Political resume: Roemer failed in his initial bid for Congress in 1978 (as a Democrat) but won election in 1980 and served in the House from 1981-88. He left after winning election as governor of Louisiana, where he served from 1988-92. In 1991 he became a member of the Republican Party, but lost the gubernatorial election later in 1991 as well as a 1995 comeback bid.
He formally entered the 2012 Presidential race on March 3.
On campaign finance/election reform (three points): He has a key point right on his current home page: “(W)e will talk about a lot of issues in this campaign. But we will start by tackling special interest money that impacts all the rest.” Roemer claims he won’t take any contribution greater than $100 nor will he take PAC money.
It’s a very populist position to take, but it’s the wrong one. I equate money with speech, and placing an artificial restriction on contributions is a limit on speech in my eyes. (It’s also suicidal when you figure Barack Obama to raise $1 billion from special interests.) I’m deducting two points only because he’s consistent with this stance since his days in Congress.
On property rights (five points): This video explains how he feels about “imminent” (sic) domain. I essentially like what he says, but that 1% and blowing the spelling will lose him two points of the five. Give him three.
On the Second Amendment (seven points): I have the feeling I’m missing something, but the limited amount I can find on Buddy (like saying “I’m a Second Amendment guy”) would make me guess he won’t trifle with the Second Amendment. Three points seems fair enough.
On education (eight points): As governor, he linked teacher pay to performance and enhanced accountability standards. But that’s all I know and he hasn’t really touched on the subject yet in his one-man debates. So I can only give him one point.
On the Long War/veterans affairs (nine points): He is half-right on Libya, but seems to have a pretty good train of thought on the Long War in general. It’s perhaps his strongest issue to date. He gets six points.
On immigration (eleven points): This video gives a pretty good summary of Roemer’s viewpoint. There’s a lot to like, although it’s still a bit short on specifics. He gives the Chamber of Commerce some necessary criticism as well. I think six points is fair.
On energy independence (twelve points): “No more subsidies.” That’s at the heart of his energy remarks. And while it sounds like he’s foursquare for more drilling (after all, he comes from an oil state) I worry about the tariff on Middle Eastern oil he’s proposing because that sets a bad precedent. So I’m only giving him three points.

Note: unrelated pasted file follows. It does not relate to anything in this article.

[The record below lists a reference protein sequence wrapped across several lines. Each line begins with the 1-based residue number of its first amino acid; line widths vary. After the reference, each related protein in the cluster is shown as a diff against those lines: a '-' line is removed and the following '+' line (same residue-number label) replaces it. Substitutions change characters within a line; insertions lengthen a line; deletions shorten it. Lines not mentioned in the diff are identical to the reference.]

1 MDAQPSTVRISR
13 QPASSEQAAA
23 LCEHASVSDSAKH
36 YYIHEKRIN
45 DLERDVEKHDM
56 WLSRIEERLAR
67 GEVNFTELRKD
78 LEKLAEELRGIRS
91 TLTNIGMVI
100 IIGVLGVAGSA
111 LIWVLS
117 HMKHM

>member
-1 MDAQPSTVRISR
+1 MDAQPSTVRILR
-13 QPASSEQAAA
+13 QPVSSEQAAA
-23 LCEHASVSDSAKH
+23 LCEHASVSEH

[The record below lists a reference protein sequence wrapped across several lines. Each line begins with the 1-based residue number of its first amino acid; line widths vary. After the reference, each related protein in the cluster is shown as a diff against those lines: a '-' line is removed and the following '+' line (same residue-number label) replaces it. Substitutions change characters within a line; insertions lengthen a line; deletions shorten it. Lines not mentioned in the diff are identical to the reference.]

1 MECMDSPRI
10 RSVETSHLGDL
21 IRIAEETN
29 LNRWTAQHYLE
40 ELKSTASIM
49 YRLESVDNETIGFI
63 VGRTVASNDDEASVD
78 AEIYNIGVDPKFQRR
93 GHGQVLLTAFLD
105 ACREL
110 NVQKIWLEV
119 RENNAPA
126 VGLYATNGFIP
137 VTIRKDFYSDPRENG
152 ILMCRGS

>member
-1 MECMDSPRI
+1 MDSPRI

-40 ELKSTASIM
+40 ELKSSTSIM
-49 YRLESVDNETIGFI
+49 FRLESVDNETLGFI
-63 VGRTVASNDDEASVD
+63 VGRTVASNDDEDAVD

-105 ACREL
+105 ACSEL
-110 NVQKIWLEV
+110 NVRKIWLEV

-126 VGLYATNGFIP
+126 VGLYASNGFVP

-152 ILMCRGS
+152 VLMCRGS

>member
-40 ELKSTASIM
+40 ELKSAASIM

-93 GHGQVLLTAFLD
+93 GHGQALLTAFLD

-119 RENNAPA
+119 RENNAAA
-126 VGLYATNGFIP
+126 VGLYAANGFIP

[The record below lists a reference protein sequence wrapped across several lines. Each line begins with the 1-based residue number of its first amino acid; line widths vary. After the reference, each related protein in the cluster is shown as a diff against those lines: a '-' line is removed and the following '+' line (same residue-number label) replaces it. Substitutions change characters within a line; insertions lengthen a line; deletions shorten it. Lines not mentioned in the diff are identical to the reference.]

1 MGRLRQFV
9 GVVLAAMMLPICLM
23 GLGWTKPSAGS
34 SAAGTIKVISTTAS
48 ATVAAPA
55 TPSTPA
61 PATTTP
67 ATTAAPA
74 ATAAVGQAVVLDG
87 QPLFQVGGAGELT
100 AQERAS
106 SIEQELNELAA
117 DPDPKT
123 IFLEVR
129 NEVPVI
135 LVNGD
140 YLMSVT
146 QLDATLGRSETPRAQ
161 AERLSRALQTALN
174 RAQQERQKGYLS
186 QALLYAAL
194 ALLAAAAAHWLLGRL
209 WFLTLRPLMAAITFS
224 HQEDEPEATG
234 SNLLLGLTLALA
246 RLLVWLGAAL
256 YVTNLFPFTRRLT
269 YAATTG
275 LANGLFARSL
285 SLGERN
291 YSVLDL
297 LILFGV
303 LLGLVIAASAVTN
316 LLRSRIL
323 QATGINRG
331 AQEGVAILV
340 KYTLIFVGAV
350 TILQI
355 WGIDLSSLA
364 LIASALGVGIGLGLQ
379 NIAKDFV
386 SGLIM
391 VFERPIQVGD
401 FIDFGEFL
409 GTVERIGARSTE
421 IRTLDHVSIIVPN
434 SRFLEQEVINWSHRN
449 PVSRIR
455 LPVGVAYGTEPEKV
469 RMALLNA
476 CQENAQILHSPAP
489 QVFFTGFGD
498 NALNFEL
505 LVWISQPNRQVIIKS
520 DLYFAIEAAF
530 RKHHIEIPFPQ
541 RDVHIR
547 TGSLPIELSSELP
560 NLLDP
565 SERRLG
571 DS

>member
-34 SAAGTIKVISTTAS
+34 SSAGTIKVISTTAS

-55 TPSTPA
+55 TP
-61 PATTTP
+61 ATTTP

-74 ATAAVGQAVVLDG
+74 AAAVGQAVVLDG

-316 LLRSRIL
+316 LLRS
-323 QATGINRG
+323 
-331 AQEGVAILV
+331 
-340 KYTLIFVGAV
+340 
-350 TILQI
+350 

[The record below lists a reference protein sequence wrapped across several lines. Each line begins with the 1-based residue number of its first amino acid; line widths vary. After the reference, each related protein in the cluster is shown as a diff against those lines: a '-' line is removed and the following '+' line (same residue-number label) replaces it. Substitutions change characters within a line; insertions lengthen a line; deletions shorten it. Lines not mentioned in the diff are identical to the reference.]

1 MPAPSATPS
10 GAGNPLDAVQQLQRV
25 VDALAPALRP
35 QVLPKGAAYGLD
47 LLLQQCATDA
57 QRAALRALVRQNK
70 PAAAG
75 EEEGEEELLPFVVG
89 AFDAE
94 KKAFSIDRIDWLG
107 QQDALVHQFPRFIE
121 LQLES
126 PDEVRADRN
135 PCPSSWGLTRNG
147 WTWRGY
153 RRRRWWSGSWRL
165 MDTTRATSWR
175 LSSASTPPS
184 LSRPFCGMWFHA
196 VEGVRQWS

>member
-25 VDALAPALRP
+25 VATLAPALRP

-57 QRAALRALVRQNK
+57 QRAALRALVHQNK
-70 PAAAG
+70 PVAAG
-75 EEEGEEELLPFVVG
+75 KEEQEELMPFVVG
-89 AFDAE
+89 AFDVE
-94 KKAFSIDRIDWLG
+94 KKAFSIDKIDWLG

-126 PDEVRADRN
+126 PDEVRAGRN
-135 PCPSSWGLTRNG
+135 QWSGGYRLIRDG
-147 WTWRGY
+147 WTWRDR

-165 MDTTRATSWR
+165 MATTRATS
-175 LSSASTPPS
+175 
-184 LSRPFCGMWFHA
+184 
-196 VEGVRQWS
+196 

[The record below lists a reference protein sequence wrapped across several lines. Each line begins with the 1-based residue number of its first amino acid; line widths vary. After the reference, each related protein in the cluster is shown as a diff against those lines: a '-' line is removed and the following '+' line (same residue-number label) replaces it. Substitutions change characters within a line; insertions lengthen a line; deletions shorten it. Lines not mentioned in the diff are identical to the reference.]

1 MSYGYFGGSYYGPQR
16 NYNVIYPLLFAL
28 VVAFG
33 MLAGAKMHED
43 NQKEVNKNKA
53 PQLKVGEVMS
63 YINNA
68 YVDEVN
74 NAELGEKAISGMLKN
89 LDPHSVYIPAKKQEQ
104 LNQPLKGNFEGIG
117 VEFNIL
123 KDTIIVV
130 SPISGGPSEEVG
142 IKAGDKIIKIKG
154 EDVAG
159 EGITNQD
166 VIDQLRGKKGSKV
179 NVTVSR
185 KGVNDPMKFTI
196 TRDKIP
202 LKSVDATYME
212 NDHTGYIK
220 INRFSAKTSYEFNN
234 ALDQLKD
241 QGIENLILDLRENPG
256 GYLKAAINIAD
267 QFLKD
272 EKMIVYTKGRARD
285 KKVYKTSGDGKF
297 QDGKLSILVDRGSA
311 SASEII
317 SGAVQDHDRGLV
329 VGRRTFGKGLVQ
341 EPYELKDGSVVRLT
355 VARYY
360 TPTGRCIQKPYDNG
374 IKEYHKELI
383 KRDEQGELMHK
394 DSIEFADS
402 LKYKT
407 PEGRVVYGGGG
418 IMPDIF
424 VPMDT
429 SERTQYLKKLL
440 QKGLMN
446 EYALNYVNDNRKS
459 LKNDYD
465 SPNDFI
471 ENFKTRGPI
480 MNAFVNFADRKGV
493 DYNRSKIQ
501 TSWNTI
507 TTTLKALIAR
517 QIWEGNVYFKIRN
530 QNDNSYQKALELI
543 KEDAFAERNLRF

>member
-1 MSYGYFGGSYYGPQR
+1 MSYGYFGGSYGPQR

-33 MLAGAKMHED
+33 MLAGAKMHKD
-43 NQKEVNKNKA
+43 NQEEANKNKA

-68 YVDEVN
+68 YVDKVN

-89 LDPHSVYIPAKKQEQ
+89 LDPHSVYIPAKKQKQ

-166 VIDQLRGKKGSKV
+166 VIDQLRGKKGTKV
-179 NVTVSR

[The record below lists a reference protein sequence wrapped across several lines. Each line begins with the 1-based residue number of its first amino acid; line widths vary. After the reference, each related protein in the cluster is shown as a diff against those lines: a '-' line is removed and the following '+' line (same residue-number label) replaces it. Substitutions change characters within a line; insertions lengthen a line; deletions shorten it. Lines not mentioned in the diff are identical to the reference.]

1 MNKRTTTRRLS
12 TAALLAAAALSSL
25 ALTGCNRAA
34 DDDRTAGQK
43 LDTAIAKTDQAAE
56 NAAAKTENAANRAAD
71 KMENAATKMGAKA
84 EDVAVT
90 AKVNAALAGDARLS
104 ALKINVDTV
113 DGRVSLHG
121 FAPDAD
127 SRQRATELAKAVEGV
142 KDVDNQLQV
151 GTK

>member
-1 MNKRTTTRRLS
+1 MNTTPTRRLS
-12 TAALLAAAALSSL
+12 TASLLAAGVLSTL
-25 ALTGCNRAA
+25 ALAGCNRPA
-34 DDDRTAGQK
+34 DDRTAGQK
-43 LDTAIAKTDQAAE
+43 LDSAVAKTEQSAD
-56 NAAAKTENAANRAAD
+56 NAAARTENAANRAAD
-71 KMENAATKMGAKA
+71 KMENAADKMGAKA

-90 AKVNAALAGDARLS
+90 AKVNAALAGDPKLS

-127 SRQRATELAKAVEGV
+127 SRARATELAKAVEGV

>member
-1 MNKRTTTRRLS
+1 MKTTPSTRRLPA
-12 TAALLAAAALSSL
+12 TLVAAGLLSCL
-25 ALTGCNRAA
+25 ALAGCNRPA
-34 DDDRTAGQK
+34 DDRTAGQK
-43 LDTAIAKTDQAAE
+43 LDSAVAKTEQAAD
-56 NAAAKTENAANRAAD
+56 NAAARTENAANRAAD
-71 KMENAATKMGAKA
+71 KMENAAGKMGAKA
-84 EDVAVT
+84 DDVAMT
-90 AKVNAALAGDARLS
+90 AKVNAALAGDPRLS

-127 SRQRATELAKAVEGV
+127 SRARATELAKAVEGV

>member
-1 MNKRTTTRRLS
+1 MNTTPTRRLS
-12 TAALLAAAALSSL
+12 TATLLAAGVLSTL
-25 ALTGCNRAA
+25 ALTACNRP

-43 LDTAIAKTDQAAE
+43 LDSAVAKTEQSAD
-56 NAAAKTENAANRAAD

On entitlements (thirteen points): Like many others, he will ‘reform’ items within the system rather than change a flawed paradigm. He likes the Ryan Plan, “but it’s not good enough.” I like his idea of the opting out of Medicare option, though, so I’ll bump him up seven points. Maybe we can get Medicare to ‘wither on the vine’ yet.
On trade and job creation (fourteen points): Here is where I have some issues with Buddy, since he’s speaking about protectionism. The problem with this approach is that we cut ourselves out of other markets as they ratchet up a trade war, and the jobs won’t be created. I can’t give him any points.
On taxation and the role of government (fifteen points): Buddy has a pretty unique feature on his website where he takes and answers reader questions. In reading some of these, I can see where he would cut a number of unnecessary departments, and that’s a good start. He would also simplify the tax system but doesn’t go as far as to support the consumption-based tax system. I think I can give him ten of the fifteen points.
Intangibles (up to three points): Buddy is pro-life and believes marriage should be between a man and a woman, which are definite pluses. So he nets two points.
Total (maximum, 100 points): Buddy scores 39 out of 100 points, which puts him back in the pack.
Perhaps the thing which holds Roemer back in my eyes is his populist streak. Certainly he attempts to portray himself as a common man who’s beholden to no special interests. But being “free to lead” isn’t all it’s cracked up to be if the leadership is in the wrong direction, and in the area of trade and job creation I think he needs to temper his protectionist approach.
Yet there is something appealing about the plain-spoken Roemer that could help him attract a few votes and a few dollars – certainly not enough to win the nomination or even come close but it should keep him in the race through at least the early primaries.
He’s also quite accessible to the average person, although who knows just how many questions his little-noticed campaign has received. It’s telling that one of the articles I link to notes that he had an audience of about 10 people at a New Hampshire campaign stop. Granted, that state is the home of retail politics but Roemer has a steep uphill climb.